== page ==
Something about automobile parking seems to drive otherwise good people bonkers. For example, James Fallows amidst a sensible post about a government shutdown echoes a desire I’ve heard from a lot of people for DC to stop enforcing parking laws:
I have relatives who live in Saudi Arabia. A large group of high schoolers, including their son, from an international school in Riyadh is excited about their upcoming spring trip to Washington, which begins this weekend. For many it will be their first view of the United States. And they will find: Smithsonian museums closed. National Zoo closed. DC trash collectors furloughed. No parking-law enforcement (well, there’s a bright side). The kinds of things one associates with … the third world.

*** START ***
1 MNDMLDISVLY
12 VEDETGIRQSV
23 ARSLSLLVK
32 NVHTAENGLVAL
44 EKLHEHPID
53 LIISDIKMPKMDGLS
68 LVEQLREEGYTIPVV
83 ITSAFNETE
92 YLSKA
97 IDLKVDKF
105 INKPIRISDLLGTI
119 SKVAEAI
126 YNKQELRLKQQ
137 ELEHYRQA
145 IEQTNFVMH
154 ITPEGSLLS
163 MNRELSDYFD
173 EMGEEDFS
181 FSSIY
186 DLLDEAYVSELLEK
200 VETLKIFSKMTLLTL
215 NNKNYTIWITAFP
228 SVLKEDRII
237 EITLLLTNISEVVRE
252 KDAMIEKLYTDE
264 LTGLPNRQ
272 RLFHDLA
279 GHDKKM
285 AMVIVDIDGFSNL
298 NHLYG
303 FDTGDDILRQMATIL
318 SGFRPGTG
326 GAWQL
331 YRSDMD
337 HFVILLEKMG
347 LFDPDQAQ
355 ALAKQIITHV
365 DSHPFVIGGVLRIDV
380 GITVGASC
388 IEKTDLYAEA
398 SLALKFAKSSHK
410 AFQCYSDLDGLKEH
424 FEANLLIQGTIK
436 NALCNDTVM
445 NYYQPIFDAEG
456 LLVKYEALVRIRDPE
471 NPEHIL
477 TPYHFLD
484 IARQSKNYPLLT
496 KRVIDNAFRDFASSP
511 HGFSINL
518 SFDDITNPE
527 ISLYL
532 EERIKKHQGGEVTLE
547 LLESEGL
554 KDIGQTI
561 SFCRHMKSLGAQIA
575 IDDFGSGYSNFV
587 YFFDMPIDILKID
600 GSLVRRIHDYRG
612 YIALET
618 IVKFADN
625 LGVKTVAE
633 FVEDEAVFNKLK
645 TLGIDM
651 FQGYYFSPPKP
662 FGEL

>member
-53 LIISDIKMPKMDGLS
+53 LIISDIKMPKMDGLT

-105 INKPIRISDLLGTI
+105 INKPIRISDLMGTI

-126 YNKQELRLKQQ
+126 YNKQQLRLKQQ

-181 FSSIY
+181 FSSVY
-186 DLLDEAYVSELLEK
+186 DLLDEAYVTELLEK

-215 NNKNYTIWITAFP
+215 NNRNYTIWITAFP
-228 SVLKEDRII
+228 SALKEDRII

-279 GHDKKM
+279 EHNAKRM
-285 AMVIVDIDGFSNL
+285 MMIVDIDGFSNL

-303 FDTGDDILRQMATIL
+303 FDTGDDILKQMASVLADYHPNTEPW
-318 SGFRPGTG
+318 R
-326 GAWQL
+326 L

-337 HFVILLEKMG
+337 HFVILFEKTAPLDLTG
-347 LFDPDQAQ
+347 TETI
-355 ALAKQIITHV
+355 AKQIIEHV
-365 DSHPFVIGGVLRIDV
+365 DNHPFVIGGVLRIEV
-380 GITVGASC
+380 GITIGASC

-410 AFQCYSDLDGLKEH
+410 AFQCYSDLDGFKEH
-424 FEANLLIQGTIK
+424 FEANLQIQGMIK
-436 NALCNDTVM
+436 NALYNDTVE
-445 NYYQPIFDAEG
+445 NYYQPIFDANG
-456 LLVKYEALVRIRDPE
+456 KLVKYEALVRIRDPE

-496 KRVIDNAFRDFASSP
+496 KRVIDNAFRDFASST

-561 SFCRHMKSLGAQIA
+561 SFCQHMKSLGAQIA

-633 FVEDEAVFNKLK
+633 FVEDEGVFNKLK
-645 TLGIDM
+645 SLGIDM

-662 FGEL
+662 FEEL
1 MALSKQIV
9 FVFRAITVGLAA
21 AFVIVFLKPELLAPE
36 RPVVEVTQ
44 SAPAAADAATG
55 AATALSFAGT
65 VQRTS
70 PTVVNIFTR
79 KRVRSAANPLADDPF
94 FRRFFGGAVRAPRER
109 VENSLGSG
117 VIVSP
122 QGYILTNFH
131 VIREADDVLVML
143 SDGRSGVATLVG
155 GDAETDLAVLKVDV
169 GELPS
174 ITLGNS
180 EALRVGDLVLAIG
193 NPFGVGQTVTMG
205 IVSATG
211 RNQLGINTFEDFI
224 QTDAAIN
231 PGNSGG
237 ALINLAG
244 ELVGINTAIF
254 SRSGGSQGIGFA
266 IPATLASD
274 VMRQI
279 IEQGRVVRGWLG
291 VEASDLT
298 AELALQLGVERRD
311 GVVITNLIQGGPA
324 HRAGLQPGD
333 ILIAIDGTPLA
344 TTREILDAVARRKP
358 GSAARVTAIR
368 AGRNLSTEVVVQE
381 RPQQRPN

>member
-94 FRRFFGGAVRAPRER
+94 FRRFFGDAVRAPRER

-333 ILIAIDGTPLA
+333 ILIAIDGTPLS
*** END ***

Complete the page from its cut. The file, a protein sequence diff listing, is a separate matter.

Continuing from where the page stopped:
The case for enforcing parking laws is exactly the same as the case for enforcing all laws. Any individual driver might reasonably prefer a world in which he can get away with breaking the rules, but if you stop enforcing the rules then everyone is going to break them. That doesn’t ultimately help anyone. It seems to me that everyone would ultimately gain a lot of relief if we just faced up to the fact that space in crowded urban centers is finite and valuable, and therefore ought to be fairly expensive. Then we’d have less effort to allocate via rationing, and less temptation to break the rationing rules.